In a machine for driving a threaded fastener, there is a housing including an interior chamber, a motor supported in the chamber, a sleeve having an axial bore extending between forward and rearward ends thereof with the forward end being open and sized to telescope over the fastener, a spindle mounted for reciprocation and rotation and including a rearward end drivingly connected to the motor and a forward end configured to engage the fastener, and pressure differential means operable to create a vacuum sufficient to hold the fastener in the forward end of the sleeve.
In accord with this invention, the forward end portion of the sleeve telescopes over the head and a thread portion of the fastener such that the forward end of the spindle engages the head. An enclosure including the housing defines a closed cavity around both the motor and the spindle, the cavity including the axial bore of the sleeve whereby to communicate air from the open forward end rearwardly.
An arrangement is provided for lowering the pressure in the bore and for drawing air from the forward opening of the sleeve and rearwardly past the head of a fastener while the fastener is in the forward end portion of the sleeve. The forward end face of the sleeve is provided with radial grooves to communicate air exterior of the sleeve into the bore, the forward end face engaging but not sealing about the workpiece. When the fastener head engages the spindle an annulus separates the outer periphery of the head and the inner wall of the sleeve. An air path is defined between the outer periphery of the spindle and the inner wall of the sleeve to allow air to pass rearwardly of the head and about the spindle. Any contamination adjacent the open end and or from the motor is thereby evacuated rearwardly of the fastener by the pressure differential air flow.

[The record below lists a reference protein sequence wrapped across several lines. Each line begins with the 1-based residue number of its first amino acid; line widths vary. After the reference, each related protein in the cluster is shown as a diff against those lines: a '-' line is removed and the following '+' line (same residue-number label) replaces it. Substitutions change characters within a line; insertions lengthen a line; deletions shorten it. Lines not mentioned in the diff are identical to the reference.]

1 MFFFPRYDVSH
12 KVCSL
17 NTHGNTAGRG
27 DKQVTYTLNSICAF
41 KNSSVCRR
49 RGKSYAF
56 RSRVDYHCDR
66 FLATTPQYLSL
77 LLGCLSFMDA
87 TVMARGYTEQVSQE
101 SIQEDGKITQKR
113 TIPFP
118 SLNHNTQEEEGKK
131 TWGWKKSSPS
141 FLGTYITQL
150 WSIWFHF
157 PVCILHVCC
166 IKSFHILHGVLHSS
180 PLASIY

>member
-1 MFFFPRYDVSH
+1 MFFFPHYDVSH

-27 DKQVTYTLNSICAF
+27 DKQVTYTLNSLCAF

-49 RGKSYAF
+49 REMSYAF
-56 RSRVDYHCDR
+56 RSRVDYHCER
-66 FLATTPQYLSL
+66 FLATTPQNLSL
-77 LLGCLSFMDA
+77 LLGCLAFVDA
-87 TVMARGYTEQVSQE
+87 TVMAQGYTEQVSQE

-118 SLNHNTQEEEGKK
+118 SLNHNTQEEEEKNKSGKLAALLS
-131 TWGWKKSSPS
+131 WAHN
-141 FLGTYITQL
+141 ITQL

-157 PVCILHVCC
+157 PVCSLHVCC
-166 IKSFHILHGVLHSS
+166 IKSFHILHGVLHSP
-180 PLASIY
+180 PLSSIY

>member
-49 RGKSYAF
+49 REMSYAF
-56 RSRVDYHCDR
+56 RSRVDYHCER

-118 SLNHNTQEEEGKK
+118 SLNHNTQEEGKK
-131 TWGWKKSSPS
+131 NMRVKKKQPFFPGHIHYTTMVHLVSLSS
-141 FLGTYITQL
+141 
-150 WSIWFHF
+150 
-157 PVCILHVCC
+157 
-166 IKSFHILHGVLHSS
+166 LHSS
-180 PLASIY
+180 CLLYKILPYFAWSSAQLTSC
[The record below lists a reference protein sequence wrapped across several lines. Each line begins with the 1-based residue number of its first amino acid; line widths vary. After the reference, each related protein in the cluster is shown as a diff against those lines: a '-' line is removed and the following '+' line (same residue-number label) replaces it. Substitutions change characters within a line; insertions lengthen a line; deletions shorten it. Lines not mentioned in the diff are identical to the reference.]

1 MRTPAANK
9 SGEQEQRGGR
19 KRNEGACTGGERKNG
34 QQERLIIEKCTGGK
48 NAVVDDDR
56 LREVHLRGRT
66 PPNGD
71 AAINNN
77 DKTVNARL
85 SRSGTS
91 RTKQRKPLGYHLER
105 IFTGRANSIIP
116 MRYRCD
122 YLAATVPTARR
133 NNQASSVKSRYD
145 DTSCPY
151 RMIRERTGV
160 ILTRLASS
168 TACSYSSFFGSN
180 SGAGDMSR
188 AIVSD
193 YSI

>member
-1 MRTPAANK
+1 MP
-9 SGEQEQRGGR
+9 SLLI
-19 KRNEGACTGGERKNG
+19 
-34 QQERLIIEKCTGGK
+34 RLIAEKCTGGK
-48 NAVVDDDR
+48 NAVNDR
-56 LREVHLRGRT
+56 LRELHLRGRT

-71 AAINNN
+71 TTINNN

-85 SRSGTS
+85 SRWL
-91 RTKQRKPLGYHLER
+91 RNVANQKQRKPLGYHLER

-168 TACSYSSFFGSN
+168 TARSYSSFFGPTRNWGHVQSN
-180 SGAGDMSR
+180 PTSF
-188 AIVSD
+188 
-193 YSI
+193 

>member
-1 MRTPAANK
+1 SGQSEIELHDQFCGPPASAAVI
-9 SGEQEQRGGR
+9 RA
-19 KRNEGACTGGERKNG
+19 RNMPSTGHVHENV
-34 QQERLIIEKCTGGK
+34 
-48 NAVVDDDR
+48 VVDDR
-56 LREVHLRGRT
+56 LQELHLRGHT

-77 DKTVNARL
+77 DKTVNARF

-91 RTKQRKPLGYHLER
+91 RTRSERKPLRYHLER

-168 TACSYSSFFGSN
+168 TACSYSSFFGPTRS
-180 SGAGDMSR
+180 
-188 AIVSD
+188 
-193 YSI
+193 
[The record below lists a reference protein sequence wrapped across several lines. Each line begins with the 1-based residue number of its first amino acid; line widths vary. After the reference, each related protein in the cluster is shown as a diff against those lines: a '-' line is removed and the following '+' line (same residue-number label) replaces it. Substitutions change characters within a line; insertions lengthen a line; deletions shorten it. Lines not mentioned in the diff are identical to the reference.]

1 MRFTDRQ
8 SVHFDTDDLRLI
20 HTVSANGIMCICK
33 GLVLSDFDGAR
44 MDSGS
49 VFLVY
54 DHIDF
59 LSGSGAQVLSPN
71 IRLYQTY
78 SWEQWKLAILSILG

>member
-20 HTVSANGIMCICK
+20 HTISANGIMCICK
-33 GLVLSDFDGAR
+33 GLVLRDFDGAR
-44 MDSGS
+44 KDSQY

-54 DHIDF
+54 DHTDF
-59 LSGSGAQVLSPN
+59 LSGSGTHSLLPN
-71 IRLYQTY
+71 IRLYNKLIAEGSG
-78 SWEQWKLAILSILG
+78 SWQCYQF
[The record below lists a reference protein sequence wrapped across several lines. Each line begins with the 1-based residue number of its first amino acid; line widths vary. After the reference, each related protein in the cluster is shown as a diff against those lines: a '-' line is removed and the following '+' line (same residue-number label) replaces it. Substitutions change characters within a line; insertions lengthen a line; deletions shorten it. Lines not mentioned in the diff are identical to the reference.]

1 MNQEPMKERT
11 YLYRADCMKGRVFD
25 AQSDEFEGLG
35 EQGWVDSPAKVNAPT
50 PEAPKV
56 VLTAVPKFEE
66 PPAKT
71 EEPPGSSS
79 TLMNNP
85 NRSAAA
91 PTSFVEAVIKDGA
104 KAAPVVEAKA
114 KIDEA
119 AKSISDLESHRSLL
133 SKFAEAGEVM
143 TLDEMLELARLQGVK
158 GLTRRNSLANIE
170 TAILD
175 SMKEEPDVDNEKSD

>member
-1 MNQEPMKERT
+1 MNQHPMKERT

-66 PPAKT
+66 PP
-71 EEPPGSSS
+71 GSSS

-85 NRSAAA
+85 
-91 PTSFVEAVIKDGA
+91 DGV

The screwdriver includes signal means simultaneously comparing torque output of the motor and axial advance of the spindle for transmitting a signal that the fastener has been properly advanced and provided with a desired torque.